Duqu is a computer worm discovered on 1 September 2011, thought to be related to the Stuxnet worm. The Laboratory of Cryptography and System Security (CrySyS)of the Budapest University of Technology and Economics in Hungary, which participated in the discovery of Duqu in an international collaboration, analyzed the malware and wrote a 60-page report, naming the threat Duqu.Duqu got its name from the prefix “~DQ” it gives to the names of files it creates.
Relationship to Stuxnet
Symantec, based on the CrySyS report, continued the analysis of the threat, which it called “nearly identical to Stuxnet, but with a completely different purpose”, and published a detailed technical paper on it with a cut-down version of the original lab report as an appendix.Symantec believes that Duqu was created by the same authors as Stuxnet, or that the authors had access to the source code of Stuxnet. The worm, like Stuxnet, has a forged digital certificate, and collects information to prepare for future attacks.[ Mikko Hypponen said that Duqu’s kernel driver, JMINET7.SYS, was so similar to Stuxnet’s MRXCLS.SYS that F-Secure’s back-end system thought it was Stuxnet. Hypponen further said that Duqu’s own digital certificate was stolen from C-Media, located in Taipei, Taiwan. The certificates were due to expire on 2 August 2012 but were revoked on 14 October 2011 according to Symantec.
Another source, Dell SecureWorks, reports that Duqu may not be related to Stuxnet.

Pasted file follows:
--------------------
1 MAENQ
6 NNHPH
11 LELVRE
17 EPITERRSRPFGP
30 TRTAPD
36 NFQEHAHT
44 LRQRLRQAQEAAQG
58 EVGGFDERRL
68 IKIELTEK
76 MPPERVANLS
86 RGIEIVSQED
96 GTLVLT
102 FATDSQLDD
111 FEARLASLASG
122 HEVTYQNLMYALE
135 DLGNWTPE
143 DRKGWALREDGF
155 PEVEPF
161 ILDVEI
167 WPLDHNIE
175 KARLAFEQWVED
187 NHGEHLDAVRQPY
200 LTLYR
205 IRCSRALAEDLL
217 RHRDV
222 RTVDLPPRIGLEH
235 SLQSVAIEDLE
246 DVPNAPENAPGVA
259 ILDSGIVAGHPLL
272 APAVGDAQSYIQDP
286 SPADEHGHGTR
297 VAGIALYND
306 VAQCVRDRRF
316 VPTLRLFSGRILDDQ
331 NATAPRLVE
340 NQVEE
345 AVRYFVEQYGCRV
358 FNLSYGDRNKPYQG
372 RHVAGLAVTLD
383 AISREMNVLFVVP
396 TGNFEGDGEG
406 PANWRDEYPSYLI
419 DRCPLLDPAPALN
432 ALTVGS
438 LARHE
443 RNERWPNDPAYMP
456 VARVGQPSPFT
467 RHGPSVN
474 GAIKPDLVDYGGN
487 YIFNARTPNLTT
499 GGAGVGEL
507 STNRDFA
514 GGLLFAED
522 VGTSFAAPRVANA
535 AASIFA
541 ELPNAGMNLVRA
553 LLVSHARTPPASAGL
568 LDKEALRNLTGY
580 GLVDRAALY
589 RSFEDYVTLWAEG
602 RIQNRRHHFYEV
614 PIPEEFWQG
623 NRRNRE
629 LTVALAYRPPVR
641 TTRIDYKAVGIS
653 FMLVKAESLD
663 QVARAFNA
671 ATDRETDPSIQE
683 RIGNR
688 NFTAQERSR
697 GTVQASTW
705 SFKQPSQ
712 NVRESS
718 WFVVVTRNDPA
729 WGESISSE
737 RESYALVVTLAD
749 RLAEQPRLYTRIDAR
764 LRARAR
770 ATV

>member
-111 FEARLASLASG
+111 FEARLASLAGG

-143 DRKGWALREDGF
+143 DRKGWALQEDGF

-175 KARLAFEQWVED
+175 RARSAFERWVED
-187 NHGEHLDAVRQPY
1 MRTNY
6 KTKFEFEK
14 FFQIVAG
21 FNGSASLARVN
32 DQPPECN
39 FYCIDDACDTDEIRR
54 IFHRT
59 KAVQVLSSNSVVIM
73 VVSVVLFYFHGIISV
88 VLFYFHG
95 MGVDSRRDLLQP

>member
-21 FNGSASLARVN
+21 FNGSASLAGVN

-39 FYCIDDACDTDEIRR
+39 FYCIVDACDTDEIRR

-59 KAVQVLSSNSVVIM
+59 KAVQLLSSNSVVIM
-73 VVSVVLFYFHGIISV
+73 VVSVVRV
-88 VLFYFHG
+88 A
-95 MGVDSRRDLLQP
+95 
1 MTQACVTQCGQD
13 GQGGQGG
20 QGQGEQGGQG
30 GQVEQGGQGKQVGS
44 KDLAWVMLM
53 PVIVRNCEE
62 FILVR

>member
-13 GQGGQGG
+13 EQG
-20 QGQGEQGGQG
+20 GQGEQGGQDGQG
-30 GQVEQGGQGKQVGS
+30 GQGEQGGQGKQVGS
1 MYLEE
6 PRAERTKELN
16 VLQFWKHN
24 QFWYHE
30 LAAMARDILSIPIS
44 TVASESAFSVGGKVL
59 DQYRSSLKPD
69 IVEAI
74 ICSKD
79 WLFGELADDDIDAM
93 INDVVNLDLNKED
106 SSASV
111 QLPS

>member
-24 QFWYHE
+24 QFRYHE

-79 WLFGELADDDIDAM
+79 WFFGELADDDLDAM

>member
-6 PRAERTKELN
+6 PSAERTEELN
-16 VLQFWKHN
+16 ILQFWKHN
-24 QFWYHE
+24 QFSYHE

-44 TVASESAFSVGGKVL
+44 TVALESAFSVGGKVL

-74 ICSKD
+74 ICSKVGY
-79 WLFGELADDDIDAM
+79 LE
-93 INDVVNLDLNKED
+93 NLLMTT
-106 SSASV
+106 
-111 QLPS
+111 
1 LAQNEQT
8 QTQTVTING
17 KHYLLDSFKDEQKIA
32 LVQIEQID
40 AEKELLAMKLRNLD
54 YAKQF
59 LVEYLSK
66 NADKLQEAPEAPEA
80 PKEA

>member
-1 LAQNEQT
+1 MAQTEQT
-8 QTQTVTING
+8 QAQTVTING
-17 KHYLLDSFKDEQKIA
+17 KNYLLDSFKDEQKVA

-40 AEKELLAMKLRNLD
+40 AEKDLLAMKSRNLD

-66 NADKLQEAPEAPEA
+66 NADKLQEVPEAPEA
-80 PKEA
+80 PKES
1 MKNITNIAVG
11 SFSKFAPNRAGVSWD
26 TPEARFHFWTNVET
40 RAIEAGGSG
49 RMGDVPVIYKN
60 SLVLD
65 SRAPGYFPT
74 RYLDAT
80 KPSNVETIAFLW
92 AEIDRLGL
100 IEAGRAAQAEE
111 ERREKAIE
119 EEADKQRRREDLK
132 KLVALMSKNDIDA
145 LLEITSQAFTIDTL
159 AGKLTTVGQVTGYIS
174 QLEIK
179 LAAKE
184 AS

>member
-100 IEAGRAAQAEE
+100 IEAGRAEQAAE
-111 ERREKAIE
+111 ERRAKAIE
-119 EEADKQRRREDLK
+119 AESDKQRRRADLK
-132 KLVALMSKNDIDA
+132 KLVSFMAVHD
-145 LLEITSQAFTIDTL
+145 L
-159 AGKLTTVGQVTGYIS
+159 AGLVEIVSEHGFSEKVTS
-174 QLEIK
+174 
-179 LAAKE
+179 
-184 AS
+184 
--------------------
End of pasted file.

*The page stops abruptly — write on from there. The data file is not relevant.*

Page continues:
Microsoft Word zero-day exploit
Like Stuxnet, Duqu attacks Windows systems using a zero-day vulnerability. The installer file is a Microsoft Word (.doc) that exploits the Win32k TrueType font parsing engine and allows execution.Duqu Malware targets one of the problems in T2EMBED.DLL, which is a TrueType font parsing engine.”Microsoft is collaborating with our partners to provide protections for a vulnerability used in targeted attempts to infect computers with the Duqu malware. We are working diligently to address this issue and will release a security update for customers through our security bulletin process”, Jerry Bryant, group manager of response communications in Microsoft’s Trustworthy Computing group said in a statement on 3 November 2011. However, Microsoft did not include a patch for the vulnerability in the batch of patches issued on 8 November 2011.
Duqu uses the peer-to-peer SMB protocol to move in secure networks from less secure areas to the secure zone. According to McAfee, one of Duqu’s actions is to steal digital certificates from attacked computers to help future viruses appear as secure software.Duqu uses a 54×54 pixel jpeg file (364.5 bytes) and encrypted dummy files as containers to smuggle data to its command and control center. Security experts are still analyzing code to determine what information the communications contain. Initial research indicates that the virus automatically removes itself after 36 days, which would limit its detection.
Key points are:
- Executables developed after Stuxnet using the Stuxnet source code have been discovered.
- The executables are designed to capture information such as keystrokes and system information.
- Current analysis shows no code related to industrial control systems, exploits, or self-replication.
- The executables have been found in a limited number of organizations, including those involved in the manufacturing of industrial control systems.
- The exfiltrated data may be used to enable a future Stuxnet-like attack.